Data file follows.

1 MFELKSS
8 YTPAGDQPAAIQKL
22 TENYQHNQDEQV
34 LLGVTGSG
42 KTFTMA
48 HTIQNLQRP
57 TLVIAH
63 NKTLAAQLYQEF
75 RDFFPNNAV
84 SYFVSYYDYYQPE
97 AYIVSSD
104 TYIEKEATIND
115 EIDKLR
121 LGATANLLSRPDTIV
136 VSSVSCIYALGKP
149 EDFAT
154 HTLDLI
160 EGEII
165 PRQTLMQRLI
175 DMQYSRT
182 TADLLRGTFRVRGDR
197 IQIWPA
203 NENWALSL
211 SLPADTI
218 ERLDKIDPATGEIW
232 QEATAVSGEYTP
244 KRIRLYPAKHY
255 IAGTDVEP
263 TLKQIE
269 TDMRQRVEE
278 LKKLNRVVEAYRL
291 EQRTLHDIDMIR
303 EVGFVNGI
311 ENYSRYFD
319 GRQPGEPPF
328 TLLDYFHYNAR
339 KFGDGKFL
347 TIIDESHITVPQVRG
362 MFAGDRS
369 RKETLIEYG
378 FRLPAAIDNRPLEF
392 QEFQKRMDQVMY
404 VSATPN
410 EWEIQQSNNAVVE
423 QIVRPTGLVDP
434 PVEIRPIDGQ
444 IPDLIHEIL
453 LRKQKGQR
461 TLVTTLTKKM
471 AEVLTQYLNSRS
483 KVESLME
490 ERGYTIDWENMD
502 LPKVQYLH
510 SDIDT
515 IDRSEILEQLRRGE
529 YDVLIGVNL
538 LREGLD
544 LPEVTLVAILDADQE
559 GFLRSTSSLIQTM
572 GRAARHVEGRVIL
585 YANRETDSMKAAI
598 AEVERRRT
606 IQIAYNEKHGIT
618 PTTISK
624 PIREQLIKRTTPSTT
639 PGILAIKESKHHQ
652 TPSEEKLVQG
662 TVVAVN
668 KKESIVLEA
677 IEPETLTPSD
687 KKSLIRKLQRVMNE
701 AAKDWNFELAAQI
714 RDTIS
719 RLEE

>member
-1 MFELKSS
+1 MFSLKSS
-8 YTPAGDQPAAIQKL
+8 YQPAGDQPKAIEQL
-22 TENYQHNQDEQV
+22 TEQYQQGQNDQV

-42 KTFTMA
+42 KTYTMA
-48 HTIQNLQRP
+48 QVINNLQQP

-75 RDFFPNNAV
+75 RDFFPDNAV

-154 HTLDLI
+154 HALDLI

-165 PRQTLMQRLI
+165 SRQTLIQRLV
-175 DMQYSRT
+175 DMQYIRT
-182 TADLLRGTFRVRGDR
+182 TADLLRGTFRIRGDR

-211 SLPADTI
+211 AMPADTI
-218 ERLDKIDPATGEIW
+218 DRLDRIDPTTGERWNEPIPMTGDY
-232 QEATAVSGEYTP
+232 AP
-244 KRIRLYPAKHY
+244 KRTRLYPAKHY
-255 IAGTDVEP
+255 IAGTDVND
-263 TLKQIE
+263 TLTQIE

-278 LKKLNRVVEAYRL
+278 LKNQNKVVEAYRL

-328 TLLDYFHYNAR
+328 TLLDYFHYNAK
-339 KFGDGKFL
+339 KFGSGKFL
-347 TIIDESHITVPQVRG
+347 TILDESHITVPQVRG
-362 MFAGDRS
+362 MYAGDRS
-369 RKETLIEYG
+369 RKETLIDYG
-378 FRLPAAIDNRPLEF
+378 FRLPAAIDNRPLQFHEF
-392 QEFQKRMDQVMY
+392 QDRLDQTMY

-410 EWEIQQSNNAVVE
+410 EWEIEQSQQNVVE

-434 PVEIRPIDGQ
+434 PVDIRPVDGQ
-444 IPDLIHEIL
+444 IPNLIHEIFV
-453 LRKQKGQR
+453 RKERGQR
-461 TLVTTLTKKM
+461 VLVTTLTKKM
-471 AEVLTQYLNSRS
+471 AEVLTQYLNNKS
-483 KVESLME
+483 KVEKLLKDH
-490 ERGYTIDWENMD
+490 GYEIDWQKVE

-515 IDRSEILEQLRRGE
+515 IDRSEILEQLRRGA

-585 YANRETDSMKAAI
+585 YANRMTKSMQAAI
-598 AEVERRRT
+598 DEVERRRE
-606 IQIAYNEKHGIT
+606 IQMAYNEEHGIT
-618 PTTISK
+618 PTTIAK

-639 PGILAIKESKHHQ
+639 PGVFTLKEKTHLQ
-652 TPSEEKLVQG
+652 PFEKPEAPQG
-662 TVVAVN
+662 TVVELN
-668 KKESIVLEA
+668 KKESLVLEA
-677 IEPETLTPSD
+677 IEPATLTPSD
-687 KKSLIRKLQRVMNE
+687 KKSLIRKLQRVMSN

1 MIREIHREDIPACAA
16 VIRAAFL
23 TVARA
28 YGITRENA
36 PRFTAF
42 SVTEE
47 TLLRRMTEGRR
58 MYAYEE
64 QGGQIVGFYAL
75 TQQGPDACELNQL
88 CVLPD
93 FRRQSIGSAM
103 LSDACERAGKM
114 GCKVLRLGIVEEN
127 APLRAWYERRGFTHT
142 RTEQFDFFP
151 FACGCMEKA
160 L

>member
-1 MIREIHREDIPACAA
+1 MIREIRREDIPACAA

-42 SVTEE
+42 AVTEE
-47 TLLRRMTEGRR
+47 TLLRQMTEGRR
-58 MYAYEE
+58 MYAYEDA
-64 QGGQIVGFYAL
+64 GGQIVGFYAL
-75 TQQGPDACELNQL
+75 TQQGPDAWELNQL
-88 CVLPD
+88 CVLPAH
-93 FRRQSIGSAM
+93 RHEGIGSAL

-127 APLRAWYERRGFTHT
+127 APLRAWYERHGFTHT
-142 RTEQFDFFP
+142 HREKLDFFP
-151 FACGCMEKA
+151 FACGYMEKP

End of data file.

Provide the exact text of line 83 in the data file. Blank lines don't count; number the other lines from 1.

+42 KTYTMA